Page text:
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Dog Training, Positive Reinforcement Clicker training and Getting off the treats

Updated on August 12, 2012
My Albert
My Albert

Positive Reinforcement Training

Positive reinforcement rewarding your dog for what they do right, not focusing on the bad behavior, catching them before they mess up and reinforcing that to prevent bad behavior and teach good behavior. Your dog will do anything to make you happy, the key is teaching them how to make you happy, conveying what it is you expect of them. When a dog is trained using positive reinforcement techniques you develop a closer bond with your dog. Your dogs will love to train and training gives you a greater communication with your dogs. With positive reinforcement methods your dogs will strive to make you happy and you develop a greater communication and relationship with your dog.

Clicker training

Clicker training is a popular and effective method of dog training. A clicker is a little noise maker that makes a little click sound. They are available at any dog store. Having a clicker is not a necessary part of clicker training. Any short sound you make like a quick um or yah, yes or whatever you are comfortable with will work. I use a clicker when I am teaching something new. Some trainers use it constantly it’s up to you how you want to continue training. The benefits of using a clicker with behavior modification and basic training are tremendous.

What a clicker does is mark the position, behavior or mood of the dog. Say you are teaching a dog to sit; you click the clicker one time when you get the dog in the sitting position and give the dog a treat. The dog tries to figure out just how they earned the treat, the next time you get your dog in position repeat the click with the clicker and reward the dog. Dogs actually have to think and figure out how they earned the treat, you will find your dog will start learning faster and your communication with them will be much improved from this process.

Creating Treat Dependency

Positive reinforcement training does not mean that your dog will be hooked on treats. It is typical for a dog to want treats for tricks, not many people would volunteer to do a job for free, after getting paid to do the job? Some dogs can get very stubborn about treats for tricks. When I was a child I trained my Rhodesian Ridgeback John Wayne using treats. What I ultimately ended up with was an awesome and sweet dog who would only obey me when I had food in my hand. If I asked him to do as much as sit he would look at my hand and walk away! He weighed 120lbs so I was no match with the wills or force. He was my dog and knew it. It wasn’t that he didn’t love me or respect me because he did. When I said No! That was it for him whatever he was doing he stopped immediately, he always came when I called and followed me everywhere on the farm. The problem was I had taught him to ignore me when I didn’t have treats. He was no dummy and I was! I would go back inside after he refused me and get treats to train him with. Looking back he trained me!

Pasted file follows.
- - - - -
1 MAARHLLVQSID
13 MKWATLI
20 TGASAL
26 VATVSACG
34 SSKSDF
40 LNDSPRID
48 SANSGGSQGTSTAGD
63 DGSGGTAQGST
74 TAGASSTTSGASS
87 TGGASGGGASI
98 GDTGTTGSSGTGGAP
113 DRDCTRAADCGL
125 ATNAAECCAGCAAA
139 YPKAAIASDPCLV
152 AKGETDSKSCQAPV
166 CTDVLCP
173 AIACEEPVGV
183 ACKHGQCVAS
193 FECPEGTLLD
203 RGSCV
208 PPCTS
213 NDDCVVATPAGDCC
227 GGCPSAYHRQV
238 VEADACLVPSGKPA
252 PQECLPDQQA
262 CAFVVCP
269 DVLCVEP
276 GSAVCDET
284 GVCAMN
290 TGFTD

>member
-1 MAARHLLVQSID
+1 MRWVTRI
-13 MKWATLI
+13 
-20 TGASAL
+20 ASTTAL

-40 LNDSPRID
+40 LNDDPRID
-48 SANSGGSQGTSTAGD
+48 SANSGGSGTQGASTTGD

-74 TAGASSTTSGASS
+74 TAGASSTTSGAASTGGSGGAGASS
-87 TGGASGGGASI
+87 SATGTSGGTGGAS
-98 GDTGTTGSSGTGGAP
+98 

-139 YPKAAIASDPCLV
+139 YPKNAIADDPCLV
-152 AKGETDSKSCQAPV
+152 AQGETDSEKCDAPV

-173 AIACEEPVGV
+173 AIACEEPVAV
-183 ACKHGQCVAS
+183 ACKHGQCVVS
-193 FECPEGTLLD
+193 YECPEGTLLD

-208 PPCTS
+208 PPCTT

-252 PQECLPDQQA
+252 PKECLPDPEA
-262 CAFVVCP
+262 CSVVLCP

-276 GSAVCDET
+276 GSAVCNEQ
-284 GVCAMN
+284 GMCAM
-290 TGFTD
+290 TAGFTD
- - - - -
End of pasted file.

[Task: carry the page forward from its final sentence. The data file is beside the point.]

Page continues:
Now I know better I use treats when I begin teaching a new command and stop as soon as possible. The main reward my dogs get is a lot of happy praise and they love it! When I clap my hands and praise them happily they get so happy and excited they just love it, eat it up so to speak. When your dog gets the command you are teaching them start giving them treats selectively, give treats for only the better responses. Do this gradually I teach a command and when I know the dog has got it I don’t give treats unless they do it better or in conjunction with another command. This can take a few minutes to a couple of days depending upon the dog and what I am teaching the dog to do. For example when you teach your dog to sit at first you give a treat every time your dog is sits on command then you will only give treats when the dog sit faster or for a period of time or stay. After they are doing well I don’t give treats for that command anymore just very happy praise.